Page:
In June, I wrote about attending the Rotary Peace Symposium in Brazil, where I was fortunate enough to gather stories from interesting people from all over the world. One story that I found particularly resonant belonged to Steve Killelea, an Australian entrepreneur and philanthropist who, in a formal session, spoke about how his travels sparked his desire to contribute to the greater good.
In 2007, Steve founded Vision of Humanity and launched the Global Peace Index (GPI), a fascinating statistical study that ranks the world’s nations according to peacefulness. Endorsed by Desmond Tutu and the Dalai Lama, the idea behind the GPI is simple, but revolutionary: by qualifying and quantifying what, exactly, peace is, we better understand how we can promote it. Vision of Humanity’s goal—to build a better world—looks a lot like ISC’s, but where we explore cultural connections through story, they take more of a bird’s eye view, leveraging hard numbers and facts.
Steve kindly agreed to tell us a little more about this vital work, and how his organization uses numbers to tell stories about the world around us.
ISC: Tell us about the moment that inspired your work for peace.
Steve Killelea: About 25 years ago I got involved in developmental aid through my family’s foundation. Its goals are to work with the poorest of the poor, with the aim of touching as many people as possible. This meant that I had to spend a lot of time in war zones or near post war zones.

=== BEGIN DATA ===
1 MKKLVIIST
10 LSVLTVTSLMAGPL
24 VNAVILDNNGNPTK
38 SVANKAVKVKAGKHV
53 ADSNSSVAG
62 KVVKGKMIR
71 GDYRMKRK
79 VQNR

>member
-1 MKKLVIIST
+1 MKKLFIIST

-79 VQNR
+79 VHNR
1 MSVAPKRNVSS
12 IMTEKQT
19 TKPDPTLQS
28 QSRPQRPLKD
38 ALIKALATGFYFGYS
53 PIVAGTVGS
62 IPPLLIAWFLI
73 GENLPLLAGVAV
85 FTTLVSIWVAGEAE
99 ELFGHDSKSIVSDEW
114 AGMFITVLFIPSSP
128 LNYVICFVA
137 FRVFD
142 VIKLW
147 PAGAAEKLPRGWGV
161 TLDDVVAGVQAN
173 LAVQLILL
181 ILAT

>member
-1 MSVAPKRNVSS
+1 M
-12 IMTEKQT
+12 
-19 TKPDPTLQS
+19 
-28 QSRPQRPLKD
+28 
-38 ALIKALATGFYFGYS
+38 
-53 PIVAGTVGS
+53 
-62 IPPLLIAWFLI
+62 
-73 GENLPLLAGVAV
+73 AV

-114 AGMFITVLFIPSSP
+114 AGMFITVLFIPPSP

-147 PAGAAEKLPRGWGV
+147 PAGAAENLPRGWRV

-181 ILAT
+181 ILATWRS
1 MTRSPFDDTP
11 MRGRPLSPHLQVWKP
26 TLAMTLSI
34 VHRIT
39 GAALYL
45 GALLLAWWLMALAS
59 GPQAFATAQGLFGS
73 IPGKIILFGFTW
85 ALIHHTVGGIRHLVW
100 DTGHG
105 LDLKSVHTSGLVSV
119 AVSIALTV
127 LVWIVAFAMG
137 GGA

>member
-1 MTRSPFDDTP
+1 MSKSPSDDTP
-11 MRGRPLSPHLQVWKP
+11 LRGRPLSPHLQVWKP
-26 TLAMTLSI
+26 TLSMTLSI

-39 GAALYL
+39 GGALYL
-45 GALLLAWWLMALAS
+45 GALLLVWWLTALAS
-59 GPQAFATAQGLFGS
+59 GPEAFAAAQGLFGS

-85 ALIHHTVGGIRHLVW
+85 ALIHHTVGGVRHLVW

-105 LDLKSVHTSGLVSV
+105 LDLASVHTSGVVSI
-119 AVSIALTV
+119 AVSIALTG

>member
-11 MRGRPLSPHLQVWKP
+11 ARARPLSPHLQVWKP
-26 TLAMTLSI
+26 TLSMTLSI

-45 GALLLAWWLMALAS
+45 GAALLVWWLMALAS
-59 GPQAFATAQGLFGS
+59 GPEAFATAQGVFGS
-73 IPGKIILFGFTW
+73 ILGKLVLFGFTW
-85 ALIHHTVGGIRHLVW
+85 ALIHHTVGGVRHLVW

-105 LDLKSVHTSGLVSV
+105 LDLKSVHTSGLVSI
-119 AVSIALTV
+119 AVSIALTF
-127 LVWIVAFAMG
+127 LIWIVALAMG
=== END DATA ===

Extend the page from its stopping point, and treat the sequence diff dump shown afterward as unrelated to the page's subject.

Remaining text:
In 2005, I was in North-east Kivu in the Democratic Republic of the Congo reviewing a project dealing with fistula tears. This is one of the most dangerous areas in the world, and the whole time I felt constantly aware of the danger. At one point I wondered, “What is the opposite of all the stressed countries that I have been spending time in? Who are the most peaceful countries in the world and what could I learn from them?”
Back in Sydney I did some searches on the Internet. I couldn’t find a list of the most peaceful countries, and this was how the Global Peace Index was borne.
ISC: How do you use stories in your philanthropy work or in other ways within your organization?
The Global Peace Index is based purely on statistics. Statistics can be very dry, so narratives are exceptionally important. The combination of the two works both sides of the brain, left and right, making a holistic picture and leaving a deeper impression and stronger memory retention. Any time I do a presentation I combine it with some personal anecdotes. This gives a personal perspective, but also creates a more empathetic connection with the audience. People connect to the subject emotionally.
ISC: Your work is focused on using data points to gauge peacefulness around the world. How does the data tell a different story than the ones we’re used to hearing about peace?
One of the more profound thoughts that I have had lately is related to the way we view reality as systemic or causal. A narrative needs a beginning, a logical flow of events, and a conclusion. We can only describe one thing at a time; however, reality is complex. There are many more things happening than can ever be comprehended. Narration, because of its single-threaded nature and sequencing, leads to a causal view of the world. Our work with statistics helps create a single snapshot in time, and after many snapshots a holistic picture starts to build. This then leads to a more systemic view of reality.
Both approaches—data-based and narrative—are needed so we can best understand what’s happening in the world around us.
ISC would like to thank Steve for sharing his story, and looks forward to welcoming him and his wife, Debbie, to the National Storytelling Festival in October.